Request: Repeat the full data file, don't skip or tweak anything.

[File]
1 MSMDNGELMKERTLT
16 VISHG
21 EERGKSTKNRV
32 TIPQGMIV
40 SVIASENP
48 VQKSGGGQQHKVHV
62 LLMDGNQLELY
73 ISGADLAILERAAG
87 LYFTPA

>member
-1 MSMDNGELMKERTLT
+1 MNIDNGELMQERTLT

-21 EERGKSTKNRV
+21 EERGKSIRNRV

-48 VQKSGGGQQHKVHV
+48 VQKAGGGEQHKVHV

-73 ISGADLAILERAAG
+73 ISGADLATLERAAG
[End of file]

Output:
1 MSMDNGELMKERTLT
16 VISHG
21 EERGKSTKNRV
32 TIPQGMIV
40 SVIASENP
48 VQKSGGGQQHKVHV
62 LLMDGNQLELY
73 ISGADLAILERAAG
87 LYFTPA

>member
-1 MSMDNGELMKERTLT
+1 MNIDNGELMQERTLT

-21 EERGKSTKNRV
+21 EERGKSIRNRV

-48 VQKSGGGQQHKVHV
+48 VQKAGGGEQHKVHV

-73 ISGADLAILERAAG
+73 ISGADLATLERAAG